Brooke Swanson was always color blind, but of course she didn't know that as a child, because you don't miss what you've never had. Still, it was difficult for her to use crayons if the labels were torn off. When she was diagnosed, she didn't understand. And as she grew up, she encountered new problems.
Aside from the whole crayon wrapper thing, color blindness didn’t start to really impact my daily life until high school. That’s when you start going shopping with friends, makeup becomes important, your mom isn’t dressing you anymore and you need to wear clothes that match. It wasn’t until I started making mistakes with that stuff that I realized this is kind of a big deal.
We moved when I was a junior in high school. Here I am, 16 years old, at a brand new school, and I just want what every other 16-year-old wants: to fit in. I was leaving English class when this boy Thomas came up to me and said, “I think your eyes are bleeding.” I thought it was a prank, or a weird joke, and I just kind of laughed and shrugged it off.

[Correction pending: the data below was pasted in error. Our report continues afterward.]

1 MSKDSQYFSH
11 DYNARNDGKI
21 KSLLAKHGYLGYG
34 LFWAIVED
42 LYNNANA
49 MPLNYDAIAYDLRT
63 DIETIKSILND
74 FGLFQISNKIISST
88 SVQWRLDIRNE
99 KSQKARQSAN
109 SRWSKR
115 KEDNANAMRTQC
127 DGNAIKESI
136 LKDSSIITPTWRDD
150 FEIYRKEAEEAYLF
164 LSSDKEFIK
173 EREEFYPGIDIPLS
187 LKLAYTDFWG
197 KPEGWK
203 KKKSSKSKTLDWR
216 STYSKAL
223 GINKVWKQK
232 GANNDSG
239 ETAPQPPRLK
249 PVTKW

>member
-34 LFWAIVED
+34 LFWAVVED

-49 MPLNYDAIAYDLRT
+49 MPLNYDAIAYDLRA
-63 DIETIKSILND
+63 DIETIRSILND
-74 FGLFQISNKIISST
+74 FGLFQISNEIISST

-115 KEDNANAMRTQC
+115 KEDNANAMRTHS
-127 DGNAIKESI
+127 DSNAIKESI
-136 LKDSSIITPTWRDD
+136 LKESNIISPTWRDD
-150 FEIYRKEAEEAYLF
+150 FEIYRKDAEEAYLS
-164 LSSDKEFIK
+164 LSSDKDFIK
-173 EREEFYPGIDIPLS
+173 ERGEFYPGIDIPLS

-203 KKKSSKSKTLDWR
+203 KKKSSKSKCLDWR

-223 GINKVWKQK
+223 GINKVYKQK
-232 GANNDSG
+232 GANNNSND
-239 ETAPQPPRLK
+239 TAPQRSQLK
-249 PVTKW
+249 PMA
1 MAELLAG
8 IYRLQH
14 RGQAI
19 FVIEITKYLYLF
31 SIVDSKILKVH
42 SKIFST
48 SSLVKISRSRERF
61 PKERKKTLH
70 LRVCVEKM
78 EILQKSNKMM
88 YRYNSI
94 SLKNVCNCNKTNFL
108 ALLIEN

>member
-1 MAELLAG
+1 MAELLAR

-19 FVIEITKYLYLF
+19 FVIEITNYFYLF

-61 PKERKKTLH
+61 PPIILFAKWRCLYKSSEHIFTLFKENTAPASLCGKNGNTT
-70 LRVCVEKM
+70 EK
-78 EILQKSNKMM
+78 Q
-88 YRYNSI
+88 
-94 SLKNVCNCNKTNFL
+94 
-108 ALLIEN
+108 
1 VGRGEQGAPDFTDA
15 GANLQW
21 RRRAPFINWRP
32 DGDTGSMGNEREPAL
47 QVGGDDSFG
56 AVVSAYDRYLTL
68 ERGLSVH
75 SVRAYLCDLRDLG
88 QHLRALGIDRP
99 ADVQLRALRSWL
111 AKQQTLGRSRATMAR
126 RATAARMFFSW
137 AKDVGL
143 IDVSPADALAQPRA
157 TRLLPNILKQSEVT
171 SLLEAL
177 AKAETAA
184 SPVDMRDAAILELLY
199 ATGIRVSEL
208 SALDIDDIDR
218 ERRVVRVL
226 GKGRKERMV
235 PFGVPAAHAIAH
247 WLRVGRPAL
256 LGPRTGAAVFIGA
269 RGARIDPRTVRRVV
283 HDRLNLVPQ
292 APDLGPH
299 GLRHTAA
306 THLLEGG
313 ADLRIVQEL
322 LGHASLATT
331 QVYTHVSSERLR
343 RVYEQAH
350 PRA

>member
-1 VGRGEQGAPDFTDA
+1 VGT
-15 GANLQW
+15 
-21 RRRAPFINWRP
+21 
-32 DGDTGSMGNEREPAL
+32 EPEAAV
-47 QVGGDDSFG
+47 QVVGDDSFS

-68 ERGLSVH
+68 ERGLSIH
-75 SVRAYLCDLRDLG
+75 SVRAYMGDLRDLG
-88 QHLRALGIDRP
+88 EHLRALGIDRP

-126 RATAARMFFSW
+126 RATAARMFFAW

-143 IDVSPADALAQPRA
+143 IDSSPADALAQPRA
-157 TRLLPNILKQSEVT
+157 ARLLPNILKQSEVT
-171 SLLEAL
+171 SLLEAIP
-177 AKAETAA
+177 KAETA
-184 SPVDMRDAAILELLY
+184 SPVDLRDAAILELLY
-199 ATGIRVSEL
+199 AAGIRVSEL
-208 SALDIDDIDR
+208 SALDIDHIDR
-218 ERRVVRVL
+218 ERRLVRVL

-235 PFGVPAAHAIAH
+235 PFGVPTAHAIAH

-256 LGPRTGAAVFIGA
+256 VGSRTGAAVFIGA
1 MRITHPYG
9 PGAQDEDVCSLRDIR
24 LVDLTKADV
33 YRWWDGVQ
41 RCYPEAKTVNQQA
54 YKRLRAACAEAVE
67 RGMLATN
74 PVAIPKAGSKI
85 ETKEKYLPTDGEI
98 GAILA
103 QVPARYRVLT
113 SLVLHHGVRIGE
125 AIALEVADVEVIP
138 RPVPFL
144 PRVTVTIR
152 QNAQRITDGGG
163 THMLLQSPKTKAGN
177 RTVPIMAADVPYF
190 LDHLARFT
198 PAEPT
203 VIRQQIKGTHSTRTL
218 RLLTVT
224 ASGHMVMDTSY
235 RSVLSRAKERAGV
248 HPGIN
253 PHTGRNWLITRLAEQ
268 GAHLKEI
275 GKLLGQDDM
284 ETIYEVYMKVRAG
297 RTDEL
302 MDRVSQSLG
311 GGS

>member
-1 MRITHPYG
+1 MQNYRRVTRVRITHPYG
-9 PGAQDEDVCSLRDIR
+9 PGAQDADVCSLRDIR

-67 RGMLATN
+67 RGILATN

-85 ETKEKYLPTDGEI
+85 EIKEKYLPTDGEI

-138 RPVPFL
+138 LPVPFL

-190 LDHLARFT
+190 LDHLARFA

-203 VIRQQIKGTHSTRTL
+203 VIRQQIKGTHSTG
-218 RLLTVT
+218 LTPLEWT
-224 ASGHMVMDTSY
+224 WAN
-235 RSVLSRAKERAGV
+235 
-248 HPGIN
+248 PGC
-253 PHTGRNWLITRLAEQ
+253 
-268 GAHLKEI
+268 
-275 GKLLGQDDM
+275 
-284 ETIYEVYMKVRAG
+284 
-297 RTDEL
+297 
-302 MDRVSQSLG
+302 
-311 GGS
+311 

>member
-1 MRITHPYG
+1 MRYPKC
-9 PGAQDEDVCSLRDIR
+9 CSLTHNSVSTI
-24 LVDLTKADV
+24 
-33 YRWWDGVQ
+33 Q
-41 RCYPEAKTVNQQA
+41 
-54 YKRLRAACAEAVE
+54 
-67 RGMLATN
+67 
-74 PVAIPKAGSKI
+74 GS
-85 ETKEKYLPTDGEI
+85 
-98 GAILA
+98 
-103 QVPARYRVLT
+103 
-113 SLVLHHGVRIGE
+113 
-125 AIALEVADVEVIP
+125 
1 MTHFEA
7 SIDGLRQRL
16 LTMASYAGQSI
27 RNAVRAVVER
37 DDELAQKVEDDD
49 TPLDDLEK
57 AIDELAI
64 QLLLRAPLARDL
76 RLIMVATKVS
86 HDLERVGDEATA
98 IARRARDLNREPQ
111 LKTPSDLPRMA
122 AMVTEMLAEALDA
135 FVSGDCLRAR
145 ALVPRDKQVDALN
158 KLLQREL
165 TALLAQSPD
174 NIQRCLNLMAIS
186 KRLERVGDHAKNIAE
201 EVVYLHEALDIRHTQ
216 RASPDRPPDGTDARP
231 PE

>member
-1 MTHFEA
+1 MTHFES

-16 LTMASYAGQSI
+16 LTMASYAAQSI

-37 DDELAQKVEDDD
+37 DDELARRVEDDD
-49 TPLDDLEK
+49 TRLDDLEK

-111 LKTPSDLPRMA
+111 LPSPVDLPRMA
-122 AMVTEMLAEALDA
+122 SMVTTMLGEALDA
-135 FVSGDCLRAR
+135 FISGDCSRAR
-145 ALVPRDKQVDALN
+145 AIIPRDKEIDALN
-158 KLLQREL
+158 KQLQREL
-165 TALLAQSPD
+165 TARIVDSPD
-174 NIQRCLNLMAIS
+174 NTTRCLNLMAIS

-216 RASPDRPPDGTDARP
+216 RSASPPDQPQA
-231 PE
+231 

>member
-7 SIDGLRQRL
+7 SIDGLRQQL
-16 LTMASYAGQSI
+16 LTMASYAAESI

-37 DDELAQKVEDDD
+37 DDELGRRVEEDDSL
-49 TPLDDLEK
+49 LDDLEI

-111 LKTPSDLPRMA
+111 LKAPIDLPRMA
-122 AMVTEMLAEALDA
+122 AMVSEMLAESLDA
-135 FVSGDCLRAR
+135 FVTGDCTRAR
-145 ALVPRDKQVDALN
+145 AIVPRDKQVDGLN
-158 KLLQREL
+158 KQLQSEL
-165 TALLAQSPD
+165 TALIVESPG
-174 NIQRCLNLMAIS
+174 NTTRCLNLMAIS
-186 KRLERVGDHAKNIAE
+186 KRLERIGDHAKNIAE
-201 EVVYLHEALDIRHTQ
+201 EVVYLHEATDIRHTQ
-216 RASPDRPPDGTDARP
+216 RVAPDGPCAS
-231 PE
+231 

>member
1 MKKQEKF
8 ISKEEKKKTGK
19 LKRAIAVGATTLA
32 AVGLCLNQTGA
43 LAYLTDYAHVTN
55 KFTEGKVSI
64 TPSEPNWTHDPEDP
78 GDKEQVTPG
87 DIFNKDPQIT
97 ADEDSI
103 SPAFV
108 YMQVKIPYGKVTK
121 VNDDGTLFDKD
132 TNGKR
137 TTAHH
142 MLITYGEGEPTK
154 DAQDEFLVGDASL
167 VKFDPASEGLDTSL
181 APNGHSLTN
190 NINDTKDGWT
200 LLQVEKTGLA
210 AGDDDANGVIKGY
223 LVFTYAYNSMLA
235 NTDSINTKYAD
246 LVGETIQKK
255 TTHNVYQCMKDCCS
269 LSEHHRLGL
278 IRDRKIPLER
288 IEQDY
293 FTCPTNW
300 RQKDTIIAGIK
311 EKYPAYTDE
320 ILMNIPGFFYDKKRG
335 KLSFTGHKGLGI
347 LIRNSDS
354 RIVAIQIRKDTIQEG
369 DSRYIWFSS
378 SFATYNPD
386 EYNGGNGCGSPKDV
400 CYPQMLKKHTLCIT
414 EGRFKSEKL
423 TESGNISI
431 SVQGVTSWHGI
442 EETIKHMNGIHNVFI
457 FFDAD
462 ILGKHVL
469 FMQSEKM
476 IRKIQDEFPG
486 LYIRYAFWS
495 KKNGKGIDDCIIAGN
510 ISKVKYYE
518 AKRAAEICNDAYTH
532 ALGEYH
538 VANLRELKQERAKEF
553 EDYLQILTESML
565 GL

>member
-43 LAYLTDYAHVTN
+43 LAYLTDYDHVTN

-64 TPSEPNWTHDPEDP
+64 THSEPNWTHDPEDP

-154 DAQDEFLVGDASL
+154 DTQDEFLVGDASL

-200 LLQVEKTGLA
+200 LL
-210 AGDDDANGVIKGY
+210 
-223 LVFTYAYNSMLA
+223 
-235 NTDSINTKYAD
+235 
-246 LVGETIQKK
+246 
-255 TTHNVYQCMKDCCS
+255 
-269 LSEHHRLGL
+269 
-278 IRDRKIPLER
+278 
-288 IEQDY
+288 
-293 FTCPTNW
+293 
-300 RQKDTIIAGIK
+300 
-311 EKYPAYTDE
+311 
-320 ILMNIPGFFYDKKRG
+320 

When I got home later the makeup I’d put on that morning was still out on the dresser. My red lip liner and my brown eyeliner were both Clinique brand, and I’d mixed them up. Thomas thought my eyes were bleeding because I’d been wearing bright red lip liner on my eyes all day. I was mortified, and I never wanted to make that mistake again. To this day, I make sure my lip and eyeliner are always different brands.
Swanson writes eloquently about the struggles of colorblindness, but her story takes an amazing turn when her boyfriend bought her a pair of Enchroma glasses. She describes discovering an entirely new world as an adult, down to seeing her son through new eyes. You'll see color differently after reading her story at The Cut. -via Digg
(Image credit: Flickr user Justin Morgan)